From Low Performer to Best in Class
Albuquerque Public Schools' in-plant used to be called "The Dungeon." Today, it's a shining example of operational excellence.May 2014 By Mike Llewellyn
When Karin Tarter first descended the stairway to the old fallout shelter that housed the print operation for Albuquerque Public Schools (APS), she passed a sign that read "Enter At Your Own Risk." It was July 25, 2000, and the former freelance marketing consultant and graphic designer was stepping into her first day on the job as manager of the district's in-plant, Graphics Enterprise Services.
"I have a passion for what I do, and that's what got me the position," she says—but her enthusiasm and experience did little to prepare her for what she saw. "It was as bad as it could possibly be: filthy, cluttered and disorganized. Drapes were coming off the windows, and there was grime and dirt everywhere."
She called a meeting with the shop's five employees. "Most of them had never worked for a woman before," she remembers, adding that they weren't fond of the idea, either, regardless of her credentials. One turned and left the room as soon as he saw her.
Tarter had worked as a graphic designer for a number of advertising agencies and printing companies, served as marketing director for an Albuquerque amusement park and had managed a Sir Speedy franchise. She knew first-hand both what customers looked for in a print operation and what it took to run one.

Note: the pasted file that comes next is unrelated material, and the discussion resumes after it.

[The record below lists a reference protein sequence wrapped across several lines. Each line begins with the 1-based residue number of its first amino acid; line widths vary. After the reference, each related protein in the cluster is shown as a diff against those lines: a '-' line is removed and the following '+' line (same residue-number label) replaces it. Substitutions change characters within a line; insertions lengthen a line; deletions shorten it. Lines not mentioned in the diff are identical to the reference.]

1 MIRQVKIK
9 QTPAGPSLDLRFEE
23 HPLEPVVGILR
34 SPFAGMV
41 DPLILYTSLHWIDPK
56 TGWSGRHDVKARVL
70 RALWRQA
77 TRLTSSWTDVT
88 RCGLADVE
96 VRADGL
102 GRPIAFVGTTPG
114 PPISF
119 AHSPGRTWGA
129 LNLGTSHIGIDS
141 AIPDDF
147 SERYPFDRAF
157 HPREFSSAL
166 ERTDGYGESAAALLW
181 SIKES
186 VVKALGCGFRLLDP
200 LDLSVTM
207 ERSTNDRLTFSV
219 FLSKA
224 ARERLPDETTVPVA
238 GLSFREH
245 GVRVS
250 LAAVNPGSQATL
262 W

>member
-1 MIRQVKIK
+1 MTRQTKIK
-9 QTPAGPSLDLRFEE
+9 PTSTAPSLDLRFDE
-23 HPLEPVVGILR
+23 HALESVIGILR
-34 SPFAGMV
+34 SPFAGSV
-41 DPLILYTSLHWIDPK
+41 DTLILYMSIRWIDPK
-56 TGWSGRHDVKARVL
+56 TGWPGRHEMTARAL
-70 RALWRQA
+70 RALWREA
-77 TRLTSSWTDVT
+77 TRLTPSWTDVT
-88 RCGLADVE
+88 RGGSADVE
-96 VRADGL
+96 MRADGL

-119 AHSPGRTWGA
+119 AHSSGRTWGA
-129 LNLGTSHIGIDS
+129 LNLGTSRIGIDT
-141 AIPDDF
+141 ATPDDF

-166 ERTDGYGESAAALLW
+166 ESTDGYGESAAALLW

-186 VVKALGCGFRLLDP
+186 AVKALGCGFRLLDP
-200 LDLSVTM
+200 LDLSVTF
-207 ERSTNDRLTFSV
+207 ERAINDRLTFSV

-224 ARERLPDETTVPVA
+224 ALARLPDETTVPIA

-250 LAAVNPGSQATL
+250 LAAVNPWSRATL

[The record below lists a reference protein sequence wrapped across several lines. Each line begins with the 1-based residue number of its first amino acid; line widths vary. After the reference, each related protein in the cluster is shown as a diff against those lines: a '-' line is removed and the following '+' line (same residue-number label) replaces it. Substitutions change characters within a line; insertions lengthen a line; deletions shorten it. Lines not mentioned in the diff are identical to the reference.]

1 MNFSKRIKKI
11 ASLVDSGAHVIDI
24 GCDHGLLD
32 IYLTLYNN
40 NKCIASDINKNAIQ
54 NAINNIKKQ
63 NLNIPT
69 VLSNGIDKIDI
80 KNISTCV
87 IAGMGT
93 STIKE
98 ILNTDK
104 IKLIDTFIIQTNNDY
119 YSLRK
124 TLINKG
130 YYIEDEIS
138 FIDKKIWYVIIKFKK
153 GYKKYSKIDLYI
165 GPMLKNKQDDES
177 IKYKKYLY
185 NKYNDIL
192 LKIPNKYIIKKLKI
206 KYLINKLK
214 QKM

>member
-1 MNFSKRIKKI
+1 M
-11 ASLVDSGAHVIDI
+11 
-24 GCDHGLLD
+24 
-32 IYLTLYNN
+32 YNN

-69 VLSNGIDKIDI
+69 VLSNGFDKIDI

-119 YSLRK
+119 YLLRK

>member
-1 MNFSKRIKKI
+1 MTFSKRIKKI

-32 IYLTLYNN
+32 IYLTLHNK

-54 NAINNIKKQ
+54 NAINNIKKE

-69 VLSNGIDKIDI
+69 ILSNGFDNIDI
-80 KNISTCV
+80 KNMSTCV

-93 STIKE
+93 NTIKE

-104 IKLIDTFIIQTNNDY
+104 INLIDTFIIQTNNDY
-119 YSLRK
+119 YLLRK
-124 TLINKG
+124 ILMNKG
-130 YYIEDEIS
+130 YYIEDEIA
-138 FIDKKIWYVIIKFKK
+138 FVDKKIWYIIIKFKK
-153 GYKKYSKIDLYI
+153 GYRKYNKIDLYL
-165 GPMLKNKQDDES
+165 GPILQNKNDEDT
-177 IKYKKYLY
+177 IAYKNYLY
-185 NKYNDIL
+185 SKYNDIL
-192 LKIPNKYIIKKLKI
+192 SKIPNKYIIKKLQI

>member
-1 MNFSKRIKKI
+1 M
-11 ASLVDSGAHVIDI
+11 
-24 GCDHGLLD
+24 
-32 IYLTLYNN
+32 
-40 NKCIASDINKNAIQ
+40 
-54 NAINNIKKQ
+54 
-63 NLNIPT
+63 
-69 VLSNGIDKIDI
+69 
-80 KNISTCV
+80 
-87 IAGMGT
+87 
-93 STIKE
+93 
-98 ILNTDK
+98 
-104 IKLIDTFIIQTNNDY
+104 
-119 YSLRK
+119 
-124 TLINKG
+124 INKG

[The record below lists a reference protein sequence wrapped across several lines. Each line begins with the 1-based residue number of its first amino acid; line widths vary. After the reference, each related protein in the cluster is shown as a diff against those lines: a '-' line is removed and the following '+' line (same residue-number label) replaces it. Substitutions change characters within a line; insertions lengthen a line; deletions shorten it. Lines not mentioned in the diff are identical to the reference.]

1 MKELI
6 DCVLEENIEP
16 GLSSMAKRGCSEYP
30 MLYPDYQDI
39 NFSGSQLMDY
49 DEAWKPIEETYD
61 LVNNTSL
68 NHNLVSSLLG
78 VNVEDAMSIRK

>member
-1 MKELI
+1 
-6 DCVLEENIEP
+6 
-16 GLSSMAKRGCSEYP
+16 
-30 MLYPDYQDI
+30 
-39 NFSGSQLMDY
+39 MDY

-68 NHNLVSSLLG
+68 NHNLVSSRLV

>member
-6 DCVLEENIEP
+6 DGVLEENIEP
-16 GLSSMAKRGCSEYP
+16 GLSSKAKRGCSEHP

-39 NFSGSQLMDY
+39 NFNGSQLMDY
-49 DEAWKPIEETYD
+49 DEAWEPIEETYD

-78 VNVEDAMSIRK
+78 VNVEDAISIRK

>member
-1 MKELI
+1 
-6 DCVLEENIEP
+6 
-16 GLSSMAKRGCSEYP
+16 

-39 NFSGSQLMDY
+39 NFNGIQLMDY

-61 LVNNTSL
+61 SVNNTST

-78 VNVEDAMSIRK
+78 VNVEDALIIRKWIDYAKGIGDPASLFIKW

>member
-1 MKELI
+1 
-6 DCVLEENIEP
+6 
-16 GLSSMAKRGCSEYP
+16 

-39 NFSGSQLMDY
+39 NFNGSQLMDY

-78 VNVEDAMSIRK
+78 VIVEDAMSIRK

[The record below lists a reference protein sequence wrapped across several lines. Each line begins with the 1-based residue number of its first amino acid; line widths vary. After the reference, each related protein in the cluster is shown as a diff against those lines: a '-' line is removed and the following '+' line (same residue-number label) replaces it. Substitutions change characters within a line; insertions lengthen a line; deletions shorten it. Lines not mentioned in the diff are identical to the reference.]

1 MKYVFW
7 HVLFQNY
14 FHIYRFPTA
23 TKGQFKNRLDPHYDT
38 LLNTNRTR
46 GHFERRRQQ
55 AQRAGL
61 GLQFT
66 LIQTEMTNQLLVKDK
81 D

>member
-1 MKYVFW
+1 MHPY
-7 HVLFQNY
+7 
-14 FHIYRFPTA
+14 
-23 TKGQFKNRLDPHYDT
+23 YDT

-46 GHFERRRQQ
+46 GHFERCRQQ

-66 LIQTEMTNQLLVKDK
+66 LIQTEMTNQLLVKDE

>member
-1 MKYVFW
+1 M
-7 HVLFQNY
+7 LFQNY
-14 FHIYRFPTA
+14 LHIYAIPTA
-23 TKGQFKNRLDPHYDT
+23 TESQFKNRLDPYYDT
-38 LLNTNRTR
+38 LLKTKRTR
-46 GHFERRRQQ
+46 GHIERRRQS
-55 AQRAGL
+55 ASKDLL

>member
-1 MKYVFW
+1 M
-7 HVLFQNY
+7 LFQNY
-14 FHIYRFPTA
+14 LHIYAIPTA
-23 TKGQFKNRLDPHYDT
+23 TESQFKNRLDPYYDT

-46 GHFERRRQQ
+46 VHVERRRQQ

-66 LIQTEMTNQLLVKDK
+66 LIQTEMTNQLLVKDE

This place, which district employees had taken to calling "The Dungeon," was not going to cut it.
It was a discouraging way to begin. "I don't know how you work up the bravery to go in there every day," her husband told her.
"It took a while to get over the shock," she admits. But she didn't give up, and soon she decided to view the broken-down in-plant and the low morale of its staff as a professional challenge.
The first step in turning the shop around was cleaning it up, an undertaking that included a call to the exterminator. Then, with the tattered drapes gone and the workplace as tidy as it would get, she turned her attention to the team.
They were a downbeat crew, she says, accustomed more to "scaring people away" than meeting customers' needs.
"Tell me what you need to do this job well," she asked, and went on to retrain them as customer service professionals. She banned profanity, and recast customer interactions as opportunities to say "yes" rather than "no."
Changing the Conversation
At the root of the low morale and the in-plant's poor performance was a long-standing focus on one priority to the near-exclusion of all others: minimum use of the budget. The shop boasted five offset presses and a Xerox DocuTech, along with a mail operation, but print volume was exceptionally low. Tarter says she found the photocopier locked in a vault, and at two years old it had run just 500 copies.
This approach to management sometimes succeeded in keeping the cost of the shop under the radar, but it also hid its value. As a consequence, most of the printing work required by the district was being outsourced to local quick and commercial printers.
So, Tarter made herself the one who had to approve all work leaving the shop, and she ensured both quality output and brand consistency.
"Until then, anybody could print anything they wanted, with nobody checking for brand consistency and nobody to straighten up the art," she says.